• Lots of admin is require for lesson obs - lesson plan, pen portraits, Scheme of Work you are using. 

At the moment I'm really focusing on the teaching and the marking. Am just starting to get to grips with some of the admin. 

9. Lessons are still graded and Ofsted are in for a week

It's a bit of a step back in time! As a new member of staff I'll get a developmental, ungraded lesson observation prior to a graded one. If that's the system, so be it. However, I'll not plan lessons on the basis of worrying about a one-off lesson observation or 'what Ofsted might want'.  Having said this, my mentor/buddy type person is also the UCU union rep and is steering 'The Powers That Be' into un-graded lesson observation process. 
  When I started teaching, Ofsted visits lasted a week and it is likely you'd be seen more than once. Thinking about this, I think that part in particular is FAR less stressful than the '20 minutes to prove your competence under untenable pressure' system we have had to deal with in Ofsted's recent history.

10. I am not a form tutor

Here, pastoral responsibility is with a PLA (Personal Learning Advisor) on each course. They act as a Head of Year and form tutor rolled into one. Ours is a force of nature and brilliant. 
  You don't notice or realise how much time a tutor group takes up until you don't have one any more. Therefore, I am free (yes FREE) to focus on what I am employed for - the teaching of my courses. I love that I can focus on this. 

11. How I don't feel - I am not:

Stressed, frustrated, overwhelmed, exhausted, paranoid and neurotic about errors I may make, scared of speaking to my boss, frightened to express an opinion, in a constant state of worry, miserable, defeated, lonely, isolated, or undermined. 

12. Lastly, but most importantly, the students

They are:

  • Very compliant - not in the 'Stepford Wives' sense of blind obedience, but they pretty much do as they are asked by lecturers. This is taking some getting used to. 
  • Part of a very wide and different catchment to Coventry - Rugby definitely seems more 'well-to-do' than the catchment of my previous place. Even walking around the nearby Tesco and even just walking around the college site, the LACK of expletives in general conversation is very noticeable. (The most swearing has occurred in my History Boys lessons - ALL Alan Bennett's fault).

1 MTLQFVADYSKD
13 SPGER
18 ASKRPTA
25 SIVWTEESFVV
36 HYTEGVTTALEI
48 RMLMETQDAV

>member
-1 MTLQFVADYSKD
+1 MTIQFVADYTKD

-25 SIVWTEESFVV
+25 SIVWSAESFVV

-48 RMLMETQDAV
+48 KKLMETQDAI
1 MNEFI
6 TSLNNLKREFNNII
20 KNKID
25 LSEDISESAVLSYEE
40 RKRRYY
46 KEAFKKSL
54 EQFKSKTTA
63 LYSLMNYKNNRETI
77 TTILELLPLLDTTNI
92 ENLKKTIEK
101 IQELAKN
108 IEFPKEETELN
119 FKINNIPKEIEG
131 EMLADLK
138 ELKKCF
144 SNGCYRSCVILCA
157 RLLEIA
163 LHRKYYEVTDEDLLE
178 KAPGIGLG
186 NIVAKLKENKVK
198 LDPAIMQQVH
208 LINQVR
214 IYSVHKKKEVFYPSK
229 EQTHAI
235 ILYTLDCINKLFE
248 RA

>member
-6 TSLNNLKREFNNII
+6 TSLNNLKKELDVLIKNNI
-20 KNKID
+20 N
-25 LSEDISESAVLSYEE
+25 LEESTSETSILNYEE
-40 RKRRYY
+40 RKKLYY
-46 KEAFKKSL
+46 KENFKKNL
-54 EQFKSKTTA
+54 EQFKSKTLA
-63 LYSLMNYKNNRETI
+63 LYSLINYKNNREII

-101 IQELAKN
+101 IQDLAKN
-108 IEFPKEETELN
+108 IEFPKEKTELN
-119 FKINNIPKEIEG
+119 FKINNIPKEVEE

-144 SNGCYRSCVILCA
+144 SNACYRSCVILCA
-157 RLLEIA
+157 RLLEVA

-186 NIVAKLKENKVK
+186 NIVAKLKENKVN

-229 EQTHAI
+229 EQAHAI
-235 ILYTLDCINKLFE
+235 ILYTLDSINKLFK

• That is not to say they are spoilt and none are vulnerable - there are plenty of students with a range of potential barriers to learning, but whatever that barrier might be, they don't seem to want to let it get the better of them. 
  • They seem to have higher expectations of themselves than the pupils that I have taught over the past few years. Is this to do with them making the choice to come here? Surely it must be a factor. 
  • They call me by my first name, 'Gwen' which is odd, but rather nice. It is all part of the expectations of them behaving like adults. I'm getting used to it and think I like it more than 'Miss' - a perennial reminder of my potential to mutate into Miss. Havisham. 
  • Are here for a second, or even third chance at A-Levels and know they are in the 'palace of second chances'. I love that. 
  • They are patient - they know I am new to the college and many have passed on resources about our texts to help me out. I thought that was really sweet! 
  • They want to have feedback and can take a bit of harsh marking and detailed, honest feedback on the chin. 
  • A stern 'bollocking' -  no shouting - is really enough to get them back on track when they are not quite at their best. 
  • They are very, very, very likeable. I think I've bonded really well with all my classes, even the tricky, truculent reluctant re-sitters in my GCSE night class. 

In short, it's damn lovely. I am still busy, but I am more productive because I am less stressed, much, much, much less stressed. I wish I'd done this years ago. 

For an FE to Secondary Education transition - please read my dear, beloved friend @rlj1981's blog here